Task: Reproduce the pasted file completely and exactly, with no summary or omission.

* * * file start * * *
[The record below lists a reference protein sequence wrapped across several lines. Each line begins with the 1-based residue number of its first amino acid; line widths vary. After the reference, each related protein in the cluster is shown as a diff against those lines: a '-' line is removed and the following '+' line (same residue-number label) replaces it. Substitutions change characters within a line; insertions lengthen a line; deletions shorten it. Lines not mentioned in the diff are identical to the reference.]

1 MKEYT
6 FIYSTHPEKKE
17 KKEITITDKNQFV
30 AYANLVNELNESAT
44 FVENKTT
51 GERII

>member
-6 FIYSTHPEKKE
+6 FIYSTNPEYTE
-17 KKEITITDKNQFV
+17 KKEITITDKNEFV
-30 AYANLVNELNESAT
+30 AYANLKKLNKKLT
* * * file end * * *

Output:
[The record below lists a reference protein sequence wrapped across several lines. Each line begins with the 1-based residue number of its first amino acid; line widths vary. After the reference, each related protein in the cluster is shown as a diff against those lines: a '-' line is removed and the following '+' line (same residue-number label) replaces it. Substitutions change characters within a line; insertions lengthen a line; deletions shorten it. Lines not mentioned in the diff are identical to the reference.]

1 MKEYT
6 FIYSTHPEKKE
17 KKEITITDKNQFV
30 AYANLVNELNESAT
44 FVENKTT
51 GERII

>member
-6 FIYSTHPEKKE
+6 FIYSTNPEYTE
-17 KKEITITDKNQFV
+17 KKEITITDKNEFV
-30 AYANLVNELNESAT
+30 AYANLKKLNKKLT